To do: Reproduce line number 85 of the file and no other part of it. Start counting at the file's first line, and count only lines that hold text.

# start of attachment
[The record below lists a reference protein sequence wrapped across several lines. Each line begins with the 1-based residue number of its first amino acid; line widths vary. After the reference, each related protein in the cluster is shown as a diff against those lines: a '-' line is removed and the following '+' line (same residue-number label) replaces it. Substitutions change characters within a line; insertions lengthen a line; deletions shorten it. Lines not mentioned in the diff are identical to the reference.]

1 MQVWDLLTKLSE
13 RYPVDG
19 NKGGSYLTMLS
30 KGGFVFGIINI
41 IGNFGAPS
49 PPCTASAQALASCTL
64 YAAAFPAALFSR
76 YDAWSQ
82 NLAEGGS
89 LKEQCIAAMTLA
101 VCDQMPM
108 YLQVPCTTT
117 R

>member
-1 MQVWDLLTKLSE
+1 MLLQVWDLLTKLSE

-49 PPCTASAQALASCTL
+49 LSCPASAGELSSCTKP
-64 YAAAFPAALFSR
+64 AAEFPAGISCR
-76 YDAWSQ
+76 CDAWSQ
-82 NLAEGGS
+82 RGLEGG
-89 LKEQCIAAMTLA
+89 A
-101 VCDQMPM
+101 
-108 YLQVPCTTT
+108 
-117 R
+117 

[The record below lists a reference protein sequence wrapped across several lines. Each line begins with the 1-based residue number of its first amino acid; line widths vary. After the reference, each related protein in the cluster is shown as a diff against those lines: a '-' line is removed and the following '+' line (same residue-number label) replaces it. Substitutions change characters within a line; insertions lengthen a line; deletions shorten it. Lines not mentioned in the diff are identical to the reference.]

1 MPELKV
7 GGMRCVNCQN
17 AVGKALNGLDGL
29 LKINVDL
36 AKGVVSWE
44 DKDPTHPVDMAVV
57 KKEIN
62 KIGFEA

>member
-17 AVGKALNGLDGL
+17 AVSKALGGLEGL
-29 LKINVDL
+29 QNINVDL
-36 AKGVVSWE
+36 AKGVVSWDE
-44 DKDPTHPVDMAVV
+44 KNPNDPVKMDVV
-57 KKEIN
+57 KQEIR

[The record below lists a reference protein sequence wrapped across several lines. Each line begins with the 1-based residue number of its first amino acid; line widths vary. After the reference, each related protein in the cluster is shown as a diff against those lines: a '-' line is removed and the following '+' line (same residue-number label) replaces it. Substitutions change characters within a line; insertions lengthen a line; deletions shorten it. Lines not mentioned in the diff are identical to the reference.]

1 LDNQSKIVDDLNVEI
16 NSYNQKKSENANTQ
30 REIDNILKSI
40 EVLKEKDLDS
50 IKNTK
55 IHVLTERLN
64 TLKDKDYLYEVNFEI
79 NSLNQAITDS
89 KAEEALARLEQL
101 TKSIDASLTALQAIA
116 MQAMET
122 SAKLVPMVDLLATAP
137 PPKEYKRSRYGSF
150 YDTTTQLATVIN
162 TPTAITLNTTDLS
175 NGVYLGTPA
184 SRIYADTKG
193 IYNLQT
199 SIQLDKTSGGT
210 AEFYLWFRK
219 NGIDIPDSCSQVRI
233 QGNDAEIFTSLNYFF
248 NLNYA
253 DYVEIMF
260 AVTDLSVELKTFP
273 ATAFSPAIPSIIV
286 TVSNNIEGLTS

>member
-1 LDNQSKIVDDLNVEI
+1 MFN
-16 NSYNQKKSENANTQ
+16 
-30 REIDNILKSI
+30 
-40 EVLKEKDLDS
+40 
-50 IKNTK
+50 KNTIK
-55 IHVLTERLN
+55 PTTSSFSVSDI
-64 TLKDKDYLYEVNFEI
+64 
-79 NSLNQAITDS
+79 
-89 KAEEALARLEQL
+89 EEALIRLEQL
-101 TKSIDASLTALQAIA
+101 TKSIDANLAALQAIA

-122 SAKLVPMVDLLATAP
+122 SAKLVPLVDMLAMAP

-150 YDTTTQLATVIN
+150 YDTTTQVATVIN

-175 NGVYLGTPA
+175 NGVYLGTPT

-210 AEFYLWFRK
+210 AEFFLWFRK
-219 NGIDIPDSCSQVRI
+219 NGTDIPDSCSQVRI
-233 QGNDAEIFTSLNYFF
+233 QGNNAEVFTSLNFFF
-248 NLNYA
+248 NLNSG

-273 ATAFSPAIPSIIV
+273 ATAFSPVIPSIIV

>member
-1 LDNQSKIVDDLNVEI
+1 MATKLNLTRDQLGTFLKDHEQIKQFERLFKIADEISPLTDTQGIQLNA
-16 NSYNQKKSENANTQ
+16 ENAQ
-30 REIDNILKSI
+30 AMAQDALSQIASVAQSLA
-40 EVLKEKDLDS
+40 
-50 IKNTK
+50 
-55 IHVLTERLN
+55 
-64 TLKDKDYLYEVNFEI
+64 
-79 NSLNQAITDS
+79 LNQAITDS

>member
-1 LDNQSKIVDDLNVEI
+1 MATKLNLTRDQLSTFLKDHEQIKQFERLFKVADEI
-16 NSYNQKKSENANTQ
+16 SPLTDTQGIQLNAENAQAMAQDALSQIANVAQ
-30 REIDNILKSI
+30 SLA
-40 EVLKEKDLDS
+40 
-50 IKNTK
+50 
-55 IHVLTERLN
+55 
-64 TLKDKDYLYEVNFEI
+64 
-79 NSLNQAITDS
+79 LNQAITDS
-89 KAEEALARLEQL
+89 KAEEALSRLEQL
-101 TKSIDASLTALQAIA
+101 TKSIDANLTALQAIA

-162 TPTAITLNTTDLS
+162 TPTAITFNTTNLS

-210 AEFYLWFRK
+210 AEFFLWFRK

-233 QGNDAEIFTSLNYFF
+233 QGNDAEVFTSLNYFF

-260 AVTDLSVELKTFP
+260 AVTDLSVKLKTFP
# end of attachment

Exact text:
-16 NSYNQKKSENANTQ